I took a break from live action films to weeb out for a little bit. This film is the sequel to 2017’s Godzilla: Planet of the Monsters. It’s a sequel in the way that Lord of the Rings: The Two Towers is a sequel; they’re parts of a trilogy and just continue the unfinished story. The animation from all of these films is absolutely top-notch. I don’t watch dubs, but the Japanese voice actors did really well to my supremely untrained ear. The pacing for this film was much better than with the original title that was saddled with a good bit of setup. Beyond that, just everything was better, to be honest. The action sequences were more engaging with less “let’s do the same thing over and over for 15 minutes.” The plot is what takes it on the nose up until the very end, though, as everything is mostly straightforward as can be right up until the revelation that the Bilusaludo’s vision of “victory” looks quite different from what the humans and Exif envision. And yes, if you’re curious I recalled the name and spelling of the fictional race “Bilusaludo” when I don’t recall the normal, American names of the half-dozen characters in Bird Box. That should say something about Bird Box. I felt like Haruo’s decision between losing to Godzilla or sacrificing humanity to achieve a Pyrrhic victory was the first sense of emotional discord in the series beyond the general rage at Godzilla. Haruo’s swallowing of that rage in a refusal to concede Earth also set a terrific basis for the third film.
In easily the best film of the series, this one was truly enjoyable to watch. Building on the themes from the end of City on the Edge of Battle and setting up for the conclusion of the series, the film plays upon the idea that both 1.) people are never satisfied with what they have, 2.) hate breeds hate, and 3.) everyone has their own agenda. It was a little similar to the Bilusaludo reveal of wanting nanometal to encompass the Earth, but the Exif long-con to use humanity to summon their demi-god Ghidorah to Earth as an offering was unexpected… even if it was a little rich that both of the alien races helping humanity essentially turned on them within a span of a day or two. I also enjoyed the play on humanity’s own weakness for so easily falling into the claws of religion rather than looking at the logical conclusion that the Houtua’s work saved them from the nanometal, not a higher power.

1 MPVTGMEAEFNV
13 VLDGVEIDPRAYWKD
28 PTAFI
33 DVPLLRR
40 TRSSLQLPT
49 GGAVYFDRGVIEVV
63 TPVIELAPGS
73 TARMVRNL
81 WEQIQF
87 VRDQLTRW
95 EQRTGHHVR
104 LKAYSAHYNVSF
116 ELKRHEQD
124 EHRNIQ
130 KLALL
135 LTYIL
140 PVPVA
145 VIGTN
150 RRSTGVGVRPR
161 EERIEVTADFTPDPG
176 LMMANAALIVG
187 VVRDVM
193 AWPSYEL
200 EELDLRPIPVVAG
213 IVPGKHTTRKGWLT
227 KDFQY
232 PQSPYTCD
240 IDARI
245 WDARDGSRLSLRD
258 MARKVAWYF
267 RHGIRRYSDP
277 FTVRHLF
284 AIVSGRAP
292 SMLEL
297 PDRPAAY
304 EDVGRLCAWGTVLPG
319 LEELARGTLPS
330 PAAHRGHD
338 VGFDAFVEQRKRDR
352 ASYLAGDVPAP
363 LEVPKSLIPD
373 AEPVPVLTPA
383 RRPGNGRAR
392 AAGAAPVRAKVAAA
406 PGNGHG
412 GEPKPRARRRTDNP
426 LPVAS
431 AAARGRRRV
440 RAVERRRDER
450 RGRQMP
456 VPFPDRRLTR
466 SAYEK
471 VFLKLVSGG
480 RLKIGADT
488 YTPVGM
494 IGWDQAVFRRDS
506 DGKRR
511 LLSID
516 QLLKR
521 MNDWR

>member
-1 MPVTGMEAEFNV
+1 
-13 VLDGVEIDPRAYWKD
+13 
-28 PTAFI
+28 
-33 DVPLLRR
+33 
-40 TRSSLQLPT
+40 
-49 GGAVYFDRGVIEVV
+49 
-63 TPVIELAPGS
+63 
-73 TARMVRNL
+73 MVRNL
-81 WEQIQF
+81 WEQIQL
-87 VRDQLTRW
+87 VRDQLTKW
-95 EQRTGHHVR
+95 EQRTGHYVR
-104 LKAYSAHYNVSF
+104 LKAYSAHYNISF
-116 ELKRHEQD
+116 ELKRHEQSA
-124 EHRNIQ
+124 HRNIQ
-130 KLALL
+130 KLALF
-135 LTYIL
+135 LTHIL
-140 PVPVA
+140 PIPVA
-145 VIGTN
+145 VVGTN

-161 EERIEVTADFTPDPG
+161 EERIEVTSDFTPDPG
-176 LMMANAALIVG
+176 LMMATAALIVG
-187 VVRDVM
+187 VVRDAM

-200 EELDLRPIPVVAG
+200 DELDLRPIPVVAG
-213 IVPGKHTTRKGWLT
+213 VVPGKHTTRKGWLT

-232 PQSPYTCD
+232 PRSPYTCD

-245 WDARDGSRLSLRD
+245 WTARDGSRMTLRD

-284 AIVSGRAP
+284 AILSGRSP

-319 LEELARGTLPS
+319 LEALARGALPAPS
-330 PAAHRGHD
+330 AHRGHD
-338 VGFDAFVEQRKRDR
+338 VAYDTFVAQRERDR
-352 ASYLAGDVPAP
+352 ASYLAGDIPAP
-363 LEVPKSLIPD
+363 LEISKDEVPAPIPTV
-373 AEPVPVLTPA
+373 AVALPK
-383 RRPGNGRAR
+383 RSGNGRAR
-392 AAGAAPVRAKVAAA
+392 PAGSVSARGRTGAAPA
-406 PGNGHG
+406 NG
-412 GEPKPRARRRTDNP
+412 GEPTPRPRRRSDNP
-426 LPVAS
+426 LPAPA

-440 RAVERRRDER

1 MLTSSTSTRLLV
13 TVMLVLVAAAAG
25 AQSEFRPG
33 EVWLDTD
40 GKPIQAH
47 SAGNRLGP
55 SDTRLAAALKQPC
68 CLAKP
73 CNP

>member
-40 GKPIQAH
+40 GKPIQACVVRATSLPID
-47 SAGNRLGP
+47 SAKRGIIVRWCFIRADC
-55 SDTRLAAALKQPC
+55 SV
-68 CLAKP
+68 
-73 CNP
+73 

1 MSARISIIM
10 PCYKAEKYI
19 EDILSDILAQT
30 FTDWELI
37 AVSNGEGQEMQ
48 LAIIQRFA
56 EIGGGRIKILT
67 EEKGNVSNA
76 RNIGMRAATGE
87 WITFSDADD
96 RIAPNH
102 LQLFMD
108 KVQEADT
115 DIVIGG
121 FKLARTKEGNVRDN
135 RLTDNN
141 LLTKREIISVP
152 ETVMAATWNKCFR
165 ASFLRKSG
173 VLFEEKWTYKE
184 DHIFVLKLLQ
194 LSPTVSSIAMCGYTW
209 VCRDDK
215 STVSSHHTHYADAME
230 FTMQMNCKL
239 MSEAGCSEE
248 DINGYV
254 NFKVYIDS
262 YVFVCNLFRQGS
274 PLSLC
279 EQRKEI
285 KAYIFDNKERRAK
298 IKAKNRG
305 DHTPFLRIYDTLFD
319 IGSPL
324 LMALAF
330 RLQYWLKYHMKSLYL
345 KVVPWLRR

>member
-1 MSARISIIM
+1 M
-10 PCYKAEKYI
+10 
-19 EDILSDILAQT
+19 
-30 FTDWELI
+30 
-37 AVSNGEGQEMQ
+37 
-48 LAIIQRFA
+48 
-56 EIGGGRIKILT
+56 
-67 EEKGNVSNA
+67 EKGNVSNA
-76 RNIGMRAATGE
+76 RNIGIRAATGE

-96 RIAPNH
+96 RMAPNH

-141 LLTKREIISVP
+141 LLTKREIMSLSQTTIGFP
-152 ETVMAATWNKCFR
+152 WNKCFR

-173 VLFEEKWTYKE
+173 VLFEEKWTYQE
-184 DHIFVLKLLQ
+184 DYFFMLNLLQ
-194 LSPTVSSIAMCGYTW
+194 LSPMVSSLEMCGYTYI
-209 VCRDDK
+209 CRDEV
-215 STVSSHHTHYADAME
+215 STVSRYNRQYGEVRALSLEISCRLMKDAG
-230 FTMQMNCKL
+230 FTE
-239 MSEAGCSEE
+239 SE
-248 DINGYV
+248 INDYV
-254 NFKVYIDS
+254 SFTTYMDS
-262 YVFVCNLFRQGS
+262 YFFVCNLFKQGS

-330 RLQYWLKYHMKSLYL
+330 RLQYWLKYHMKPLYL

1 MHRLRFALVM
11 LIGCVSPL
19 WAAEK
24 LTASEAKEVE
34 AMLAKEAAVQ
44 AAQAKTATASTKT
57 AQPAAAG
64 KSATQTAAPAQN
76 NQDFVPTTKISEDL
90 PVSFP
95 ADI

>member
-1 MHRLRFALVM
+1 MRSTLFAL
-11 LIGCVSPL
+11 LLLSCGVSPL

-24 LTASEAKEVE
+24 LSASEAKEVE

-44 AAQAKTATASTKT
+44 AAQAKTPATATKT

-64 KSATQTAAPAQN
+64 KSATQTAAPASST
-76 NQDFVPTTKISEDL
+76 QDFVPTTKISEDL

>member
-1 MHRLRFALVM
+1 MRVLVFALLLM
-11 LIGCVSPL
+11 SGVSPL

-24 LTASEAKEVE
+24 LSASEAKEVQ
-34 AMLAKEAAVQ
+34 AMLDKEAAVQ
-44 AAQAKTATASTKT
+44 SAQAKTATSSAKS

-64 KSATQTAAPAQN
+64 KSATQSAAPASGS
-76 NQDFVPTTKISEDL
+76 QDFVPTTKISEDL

As is so commonly the case in anime, the final confrontation between Haruo and Metphies was needlessly dramatic due to Haruo going by himself rather than just taking a few other people along with him, but oh well. The real ending was honestly pretty poignant with Haruo seeing humanity’s assimilation into the Houtua culture (which views “winning” as living and “losing” as dying) and realizing that he alone was keeping alive the hatred which allows creatures such as Godzilla to be created in the first place. Maybe it was just to drive the point home how strong his hatred was, but it was a little surprising to me how unemotional Haruo was in his final conversation with Maina or even the one before that where she revealed the Houtua have no word for “hate”, but it felt meaningful nonetheless when Haruo opted to kill himself to safeguard the future of humanity, even if it wasn’t the future he wanted.
It’s a bit of a slog to get through the first film and parts of the second, but I think they’re worth watching to experience the third. I’m not normally a Godzilla fan, but this was just a terrific anime film in general. If you do watch it, stick around until after the credits of The Planet Eater.
By far the trippiest of the films I watched, I opted into this one just because Katee Sackhoff is the star, and I absolutely loved her in Battlestar Galactica. And when I say she’s the “star”, it’s a bit of injustice because she’s literally one of two actors with any significant screen time; the other actor gets maybe 10 minutes. She solo acts pretty much the entire thing, which is insane. When the film first reveals the mysterious cube on Mars, I was prepared for a shitty 2001: A Space Odyssey rip-off. It quickly turned into much more than that, though, as the film really explored the place of AI in humanity’s future and an almost Ghost in the Shell-esque questioning of the nature of one’s own reality.
I can’t even give a good recounting of the end simply because I don’t quite fully understand it yet. ARTI seems to have destroyed the Earth and all of humanity along with it, opting to use Mack as the basis for an android representative of what humanity could be as it leverages the cube to meet an alien civilization. While tons of people have theories about the film, I took most of it at face value. After Mack dies from suffocation when the Earth is destroyed, she sports the same injuries she had in the video to the android version of herself, though I can’t account for when that filming would have taken place given how little time there was between the assault on the mission control room by security forces, Earth’s destruction, and Mack’s death. My best guess is that Mack from the film is not the human Mack from the video, but that ARTI has been running this same simulation over and over as a sort of Turing test to produce the best possible android version of Mack that he can. Now that I know what happens, I really think I need to give this one another watch to make more sense of it. The fact that I’m willing to do that speaks volumes for the film, though. Despite a low budget and virtually no cast beyond Sackhoff, it was a fantastic watch.
If you like sci-fi and don’t mind a pretty cerebral ride, you owe it to youself to check this one out. Just be aware that you’ll likely feel pretty lost at the end and, like me, either want to watch it again or just feel like you wasted your time. Your mileage may vary.